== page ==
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Project LFX

Design Principles

Better together

We spend most of our lives staring at glass rectangles. Phones and computers typically distract and divide us. These singular portals connect us virtually to the world at large, but they also separate us mentally from the people & surroundings that are physically present.

Similarly, AR phones and headsets are designed for the individual, enabling secluded and secretive experiences. At Lightform, we want to build shared interfaces that bring the people in the room together. Projection is inherently a shared experience as everyone in the room has the same view of the same information.

Voice input needs display

Voice interfaces like Alexa & Google Assistant are great because they are always available and helpful for answering simple questions like “what’s the weather”. But they are frustrating for more complex interactions like shopping or browsing for music. In order for voice input to be as useful as our laptops or phones, it needs a display.

Now, you can buy smart displays like the Amazon Echo Show & Google Home Hub which have voice interfaces and a display. But these small screens aren’t viewable from across the room, so they aren’t much help.

Ambient & calm

By creating permanent ambient interfaces, we can stay informed while remaining focused on our physical surroundings and loved ones in the room.

Life should be magical

We think that life should be a little more magical. Animating our spaces transforms and imbues them with personality.

 

When digital content dynamically adapts to the real world, it confuses what is real vs. illusion, firing new and unique connections in our brains. These extraordinary connections enable us to experience the world around us in a more magical way.

Instant & ubiquitous

We use our phones so often because they are always within our immediate reach. We want control and instant access to information.

 

We wear smartwatches because sometimes reaching into our pocket for our phone is just too slow. We crave instant interactions and gratification.If projected interfaces are to become more valuable than the phone, they need to remain within reach with an interface that follows the user throughout the space. They need to stay on, ready to respond at a moment’s notice.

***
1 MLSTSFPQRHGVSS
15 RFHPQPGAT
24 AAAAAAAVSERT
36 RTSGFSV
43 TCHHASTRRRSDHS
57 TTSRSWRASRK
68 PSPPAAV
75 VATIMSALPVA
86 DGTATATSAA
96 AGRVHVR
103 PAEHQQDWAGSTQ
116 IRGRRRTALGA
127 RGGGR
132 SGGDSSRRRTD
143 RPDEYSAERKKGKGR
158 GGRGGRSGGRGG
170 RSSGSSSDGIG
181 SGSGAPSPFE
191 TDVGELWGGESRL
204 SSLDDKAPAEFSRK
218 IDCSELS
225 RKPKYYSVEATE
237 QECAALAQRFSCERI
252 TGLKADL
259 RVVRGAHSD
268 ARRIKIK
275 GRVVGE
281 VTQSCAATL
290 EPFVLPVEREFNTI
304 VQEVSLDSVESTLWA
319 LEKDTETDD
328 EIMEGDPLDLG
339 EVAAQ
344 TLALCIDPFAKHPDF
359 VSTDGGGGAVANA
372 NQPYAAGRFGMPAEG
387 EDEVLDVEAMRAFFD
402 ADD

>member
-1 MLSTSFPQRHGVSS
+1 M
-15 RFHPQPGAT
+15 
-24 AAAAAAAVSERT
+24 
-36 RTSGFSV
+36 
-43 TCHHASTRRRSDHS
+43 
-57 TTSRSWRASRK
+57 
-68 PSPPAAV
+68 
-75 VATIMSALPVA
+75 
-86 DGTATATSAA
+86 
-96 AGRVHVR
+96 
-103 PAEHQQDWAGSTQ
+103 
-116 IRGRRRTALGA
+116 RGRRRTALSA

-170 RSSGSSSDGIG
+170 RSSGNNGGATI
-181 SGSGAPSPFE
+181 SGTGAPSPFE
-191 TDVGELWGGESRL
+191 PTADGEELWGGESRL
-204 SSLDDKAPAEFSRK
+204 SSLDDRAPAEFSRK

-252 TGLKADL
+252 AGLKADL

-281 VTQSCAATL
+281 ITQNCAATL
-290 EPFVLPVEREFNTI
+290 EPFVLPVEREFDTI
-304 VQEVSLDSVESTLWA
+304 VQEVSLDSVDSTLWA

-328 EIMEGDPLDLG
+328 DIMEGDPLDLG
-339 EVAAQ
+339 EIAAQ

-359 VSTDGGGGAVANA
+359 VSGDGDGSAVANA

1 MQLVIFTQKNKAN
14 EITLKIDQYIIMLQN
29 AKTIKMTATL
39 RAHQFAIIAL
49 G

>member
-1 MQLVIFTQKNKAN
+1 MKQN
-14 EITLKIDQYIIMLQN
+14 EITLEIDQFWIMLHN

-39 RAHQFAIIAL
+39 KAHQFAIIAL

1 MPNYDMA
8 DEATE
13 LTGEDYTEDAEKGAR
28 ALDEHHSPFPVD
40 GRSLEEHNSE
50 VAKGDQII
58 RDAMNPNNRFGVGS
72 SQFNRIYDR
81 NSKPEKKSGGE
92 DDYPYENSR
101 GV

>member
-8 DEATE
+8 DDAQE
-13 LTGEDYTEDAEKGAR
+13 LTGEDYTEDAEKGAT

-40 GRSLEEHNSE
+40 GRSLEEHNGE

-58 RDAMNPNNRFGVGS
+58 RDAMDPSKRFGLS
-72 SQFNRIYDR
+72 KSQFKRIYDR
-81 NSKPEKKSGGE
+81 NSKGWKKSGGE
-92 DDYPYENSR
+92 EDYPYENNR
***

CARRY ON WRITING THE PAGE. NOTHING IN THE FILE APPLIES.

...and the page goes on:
Interaction at a distance

Projected interfaces should be unique from traditional screen interactions on a phone or computer, and not just a poor copy of screen-based interactions. We deliberately focused on non-touch related forms of input in the design. Multitouch is not very accurate when driven by depth sensors that are located far away from the surface. Touch input requires the user to be close to the content, which leads to shadows. 

Instead of having coarse and un-reliable multi-touch far worse than your phone, we leverage forms of interactivity enabled by voice input and remote control. In the future, important surfaces could be activated with multi-touch via dedicated touch input sensors located on the plane.

High contrast works anywhere

One of the main issues with projection is ambient light washing out the display. We designed the content in our prototypes to be high contrast in color and brightness, often with white on a black/non-existent background. 

This makes the content visible in almost any room lighting, and on almost any surface. Obviously, projected interfaces won’t work on reflective, transparent, or black surfaces.

Technology should disappear

Which future do you want to live in? On the left, the TV show Black Mirror depicts a future where displays & virtual reality take over our living spaces. On the right, we show the LFX concept room with the projection off. 

Technology should be made to disappear, and the design of our analog real world environment should come first.

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